Hi friends! You might have noticed that one of my favorite colors to decorate with is pink. I actually get a lot of questions about it. Although looking into it, the meaning of pink has changed a lot over time. So, I thought it would be fun to dive into the history of pink.
The History of Pink
Honestly, this always confuses me that it’s so shocking (haha!). From my perspective, color is just color! And it doesn’t necessarily need to be restricted to a certain gender.
And honestly, when I hear that someone feels bad that my husband lives in a pink house, it makes me a little crazy. He doesn’t mind and is super supportive of my decorating! We’re a team and I’m so lucky that he lets me do my thing in our house.
While pink is more widely known to be a feminine color, it actually didn’t start off like that…
The origins of pink are mixed. But in the 1700s, European aristocrats, both male and female, wore softer, powdery colors as a symbol of luxury. At that point it wasn’t about gender, it was about class.
Also, pink was actually considered to be more masculine. Since it was a lighter shade of red, it was associated with war and the military. When I found this out, I was surprised! I guess it makes sense, though.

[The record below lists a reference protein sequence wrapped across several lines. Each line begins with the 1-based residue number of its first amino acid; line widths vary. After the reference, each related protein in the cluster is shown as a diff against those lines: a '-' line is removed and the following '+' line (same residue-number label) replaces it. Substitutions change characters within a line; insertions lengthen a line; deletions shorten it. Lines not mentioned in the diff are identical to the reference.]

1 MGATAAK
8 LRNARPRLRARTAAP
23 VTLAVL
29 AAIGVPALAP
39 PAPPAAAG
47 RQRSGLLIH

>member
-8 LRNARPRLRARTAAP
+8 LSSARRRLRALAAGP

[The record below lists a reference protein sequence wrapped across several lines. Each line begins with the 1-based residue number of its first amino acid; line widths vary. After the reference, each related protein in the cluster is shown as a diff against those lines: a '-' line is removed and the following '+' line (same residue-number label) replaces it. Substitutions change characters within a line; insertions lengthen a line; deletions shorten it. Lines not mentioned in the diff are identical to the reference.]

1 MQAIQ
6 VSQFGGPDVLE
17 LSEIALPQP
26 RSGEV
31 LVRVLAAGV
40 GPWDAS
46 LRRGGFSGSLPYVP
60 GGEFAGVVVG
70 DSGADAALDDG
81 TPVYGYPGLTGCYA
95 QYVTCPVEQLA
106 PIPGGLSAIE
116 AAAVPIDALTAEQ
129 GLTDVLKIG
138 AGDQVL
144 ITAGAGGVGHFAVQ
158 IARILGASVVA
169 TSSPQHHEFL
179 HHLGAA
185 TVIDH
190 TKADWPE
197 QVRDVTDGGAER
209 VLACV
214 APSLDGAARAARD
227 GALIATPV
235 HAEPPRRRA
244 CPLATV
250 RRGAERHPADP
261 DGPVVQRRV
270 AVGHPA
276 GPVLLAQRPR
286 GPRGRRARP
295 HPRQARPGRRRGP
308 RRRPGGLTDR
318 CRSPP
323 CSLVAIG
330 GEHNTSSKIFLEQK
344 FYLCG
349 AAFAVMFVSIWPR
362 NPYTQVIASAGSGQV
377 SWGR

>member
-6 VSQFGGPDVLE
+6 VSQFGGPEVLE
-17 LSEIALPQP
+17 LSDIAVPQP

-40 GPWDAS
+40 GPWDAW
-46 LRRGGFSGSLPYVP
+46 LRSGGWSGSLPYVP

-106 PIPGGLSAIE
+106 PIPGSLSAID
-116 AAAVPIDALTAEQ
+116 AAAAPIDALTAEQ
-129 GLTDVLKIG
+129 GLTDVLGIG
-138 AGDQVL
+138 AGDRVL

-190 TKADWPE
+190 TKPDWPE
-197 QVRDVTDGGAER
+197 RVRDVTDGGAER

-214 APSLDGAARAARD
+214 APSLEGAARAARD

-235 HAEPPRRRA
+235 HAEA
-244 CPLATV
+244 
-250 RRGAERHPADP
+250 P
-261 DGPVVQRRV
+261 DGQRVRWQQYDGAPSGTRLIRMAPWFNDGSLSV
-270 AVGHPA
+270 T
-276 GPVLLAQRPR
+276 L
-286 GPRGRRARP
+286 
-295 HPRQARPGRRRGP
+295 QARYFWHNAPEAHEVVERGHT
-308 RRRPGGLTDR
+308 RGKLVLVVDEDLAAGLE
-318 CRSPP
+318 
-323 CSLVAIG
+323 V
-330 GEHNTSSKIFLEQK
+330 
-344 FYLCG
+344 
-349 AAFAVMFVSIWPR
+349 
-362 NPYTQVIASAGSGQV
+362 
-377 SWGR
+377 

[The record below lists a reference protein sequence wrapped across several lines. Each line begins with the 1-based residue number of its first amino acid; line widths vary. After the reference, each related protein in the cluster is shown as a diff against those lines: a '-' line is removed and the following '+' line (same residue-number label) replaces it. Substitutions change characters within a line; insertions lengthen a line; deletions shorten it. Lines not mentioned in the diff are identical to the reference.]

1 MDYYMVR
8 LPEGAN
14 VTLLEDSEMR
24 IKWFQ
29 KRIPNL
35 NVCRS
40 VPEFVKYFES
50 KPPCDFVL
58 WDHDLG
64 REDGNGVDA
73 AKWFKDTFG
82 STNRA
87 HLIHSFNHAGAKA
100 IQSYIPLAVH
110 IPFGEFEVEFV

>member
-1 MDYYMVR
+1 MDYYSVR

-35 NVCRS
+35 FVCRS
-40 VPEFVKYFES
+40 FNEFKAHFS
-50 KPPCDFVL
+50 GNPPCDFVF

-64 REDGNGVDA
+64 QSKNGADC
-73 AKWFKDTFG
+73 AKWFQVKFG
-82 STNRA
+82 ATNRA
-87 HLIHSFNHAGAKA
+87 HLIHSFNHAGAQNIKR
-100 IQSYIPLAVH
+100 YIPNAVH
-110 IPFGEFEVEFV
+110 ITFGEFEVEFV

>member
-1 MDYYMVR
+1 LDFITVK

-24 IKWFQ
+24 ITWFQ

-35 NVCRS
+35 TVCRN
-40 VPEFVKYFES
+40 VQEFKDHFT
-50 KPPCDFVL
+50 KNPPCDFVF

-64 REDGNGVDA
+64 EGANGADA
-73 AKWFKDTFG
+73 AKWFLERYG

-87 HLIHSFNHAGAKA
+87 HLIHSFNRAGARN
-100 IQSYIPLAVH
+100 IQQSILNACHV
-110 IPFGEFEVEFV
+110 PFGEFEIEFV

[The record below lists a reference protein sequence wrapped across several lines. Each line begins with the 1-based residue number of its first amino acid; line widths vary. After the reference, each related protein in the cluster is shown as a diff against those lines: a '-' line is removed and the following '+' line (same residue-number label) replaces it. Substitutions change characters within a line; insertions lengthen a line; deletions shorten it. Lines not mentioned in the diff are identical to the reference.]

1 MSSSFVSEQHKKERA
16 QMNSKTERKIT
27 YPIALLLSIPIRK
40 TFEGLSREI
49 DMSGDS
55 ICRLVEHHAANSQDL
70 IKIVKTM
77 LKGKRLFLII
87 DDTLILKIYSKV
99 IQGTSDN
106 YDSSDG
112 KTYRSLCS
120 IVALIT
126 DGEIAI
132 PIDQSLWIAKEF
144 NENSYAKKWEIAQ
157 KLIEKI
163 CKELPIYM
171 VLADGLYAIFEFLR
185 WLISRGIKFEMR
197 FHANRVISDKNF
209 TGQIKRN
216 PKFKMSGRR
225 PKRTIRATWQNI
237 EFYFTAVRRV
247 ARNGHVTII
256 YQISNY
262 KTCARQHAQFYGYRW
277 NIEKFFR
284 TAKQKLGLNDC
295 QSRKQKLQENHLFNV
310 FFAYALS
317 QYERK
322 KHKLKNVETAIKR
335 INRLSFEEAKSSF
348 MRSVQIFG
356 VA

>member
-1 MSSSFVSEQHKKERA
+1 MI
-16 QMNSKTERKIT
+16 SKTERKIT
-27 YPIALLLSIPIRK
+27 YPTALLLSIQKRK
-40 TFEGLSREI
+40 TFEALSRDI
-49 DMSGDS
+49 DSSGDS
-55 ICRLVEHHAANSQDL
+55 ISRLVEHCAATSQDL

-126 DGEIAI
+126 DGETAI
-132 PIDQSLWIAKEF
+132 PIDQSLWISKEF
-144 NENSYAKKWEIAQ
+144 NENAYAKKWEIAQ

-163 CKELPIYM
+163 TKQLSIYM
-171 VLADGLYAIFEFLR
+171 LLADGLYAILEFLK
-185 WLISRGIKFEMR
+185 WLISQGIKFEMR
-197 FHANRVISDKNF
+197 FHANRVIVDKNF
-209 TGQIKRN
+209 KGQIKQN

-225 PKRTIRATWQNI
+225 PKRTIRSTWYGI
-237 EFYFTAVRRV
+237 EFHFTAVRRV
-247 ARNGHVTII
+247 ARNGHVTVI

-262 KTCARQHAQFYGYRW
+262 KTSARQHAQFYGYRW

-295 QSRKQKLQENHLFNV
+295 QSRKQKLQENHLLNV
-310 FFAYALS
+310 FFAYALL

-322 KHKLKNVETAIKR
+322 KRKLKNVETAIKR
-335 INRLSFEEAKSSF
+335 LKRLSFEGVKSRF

Later in the 19th century (think Victorian times), men started wearing darker more “serious” colors. That left women with the bright and pastel options. From there, it started being seen as delicate and feminine.
Pink in Modern Times
Then at the turn of the 20th century, pink entered the mainstream! Because of industrialization, it went from luxury to working class. This is when the rest of us got access to it.
And around the 1950s is when department stores realized they could make a lot of money by color coding children’s clothes. This is when America decided to label that pink was for girls and blue was for boys.
After that, pink started making a lot of pop culture appearances. Elvis had his iconic pink Cadillac. Then Jackie Kennedy and Marilyn Monroe started wearing it as a symbol of sophisticated femininity. In the 80s, punk bands made pink a mark of rebelliousness.
More recently, pink has become a symbol of feminine power. Like in one of my favorite movies, Legally Blonde. Elle Woods is powerful, smart and girly. Even her resume is pink!
It’s also very well-known as the sign for breast cancer awareness. And nowadays female activists wear pink to signify ownership of their bodies.
On the other hand, men are also starting to wear pink more and more. It’s not necessarily a feminine color, but it always makes a statement!
pink in homes
If you’re interested in decorating with pink, I have a lot of resources for you! Here are some posts that will help you get started.
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